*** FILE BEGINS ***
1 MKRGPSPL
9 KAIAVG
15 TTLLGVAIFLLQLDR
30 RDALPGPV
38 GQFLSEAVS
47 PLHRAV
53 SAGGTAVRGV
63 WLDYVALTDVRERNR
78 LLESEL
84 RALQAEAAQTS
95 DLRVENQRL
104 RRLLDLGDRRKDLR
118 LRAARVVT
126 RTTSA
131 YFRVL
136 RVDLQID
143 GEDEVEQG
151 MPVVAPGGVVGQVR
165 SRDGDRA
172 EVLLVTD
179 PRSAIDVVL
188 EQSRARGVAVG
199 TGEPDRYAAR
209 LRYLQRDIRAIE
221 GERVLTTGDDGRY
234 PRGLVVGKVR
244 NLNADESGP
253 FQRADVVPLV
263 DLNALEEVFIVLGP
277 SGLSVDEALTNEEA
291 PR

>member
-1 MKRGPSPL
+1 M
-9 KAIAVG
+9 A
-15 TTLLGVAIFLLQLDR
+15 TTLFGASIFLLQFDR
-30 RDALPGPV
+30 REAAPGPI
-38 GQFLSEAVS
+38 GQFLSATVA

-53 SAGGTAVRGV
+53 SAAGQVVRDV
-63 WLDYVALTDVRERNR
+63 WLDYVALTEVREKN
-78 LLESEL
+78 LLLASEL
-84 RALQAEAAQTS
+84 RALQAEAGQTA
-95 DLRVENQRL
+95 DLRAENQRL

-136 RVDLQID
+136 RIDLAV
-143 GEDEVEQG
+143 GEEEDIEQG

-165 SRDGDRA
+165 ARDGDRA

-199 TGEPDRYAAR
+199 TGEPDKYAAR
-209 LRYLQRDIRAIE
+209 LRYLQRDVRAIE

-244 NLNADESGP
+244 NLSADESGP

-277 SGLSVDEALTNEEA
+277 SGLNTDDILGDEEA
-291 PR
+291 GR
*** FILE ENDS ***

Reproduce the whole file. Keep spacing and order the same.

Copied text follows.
1 MKRGPSPL
9 KAIAVG
15 TTLLGVAIFLLQLDR
30 RDALPGPV
38 GQFLSEAVS
47 PLHRAV
53 SAGGTAVRGV
63 WLDYVALTDVRERNR
78 LLESEL
84 RALQAEAAQTS
95 DLRVENQRL
104 RRLLDLGDRRKDLR
118 LRAARVVT
126 RTTSA
131 YFRVL
136 RVDLQID
143 GEDEVEQG
151 MPVVAPGGVVGQVR
165 SRDGDRA
172 EVLLVTD
179 PRSAIDVVL
188 EQSRARGVAVG
199 TGEPDRYAAR
209 LRYLQRDIRAIE
221 GERVLTTGDDGRY
234 PRGLVVGKVR
244 NLNADESGP
253 FQRADVVPLV
263 DLNALEEVFIVLGP
277 SGLSVDEALTNEEA
291 PR

>member
-1 MKRGPSPL
+1 M
-9 KAIAVG
+9 A
-15 TTLLGVAIFLLQLDR
+15 TTLFGASIFLLQFDR
-30 RDALPGPV
+30 REAAPGPI
-38 GQFLSEAVS
+38 GQFLSATVA

-53 SAGGTAVRGV
+53 SAAGQVVRDV
-63 WLDYVALTDVRERNR
+63 WLDYVALTEVREKN
-78 LLESEL
+78 LLLASEL
-84 RALQAEAAQTS
+84 RALQAEAGQTA
-95 DLRVENQRL
+95 DLRAENQRL

-136 RVDLQID
+136 RIDLAV
-143 GEDEVEQG
+143 GEEEDIEQG

-165 SRDGDRA
+165 ARDGDRA

-199 TGEPDRYAAR
+199 TGEPDKYAAR
-209 LRYLQRDIRAIE
+209 LRYLQRDVRAIE

-244 NLNADESGP
+244 NLSADESGP

-277 SGLSVDEALTNEEA
+277 SGLNTDDILGDEEA
-291 PR
+291 GR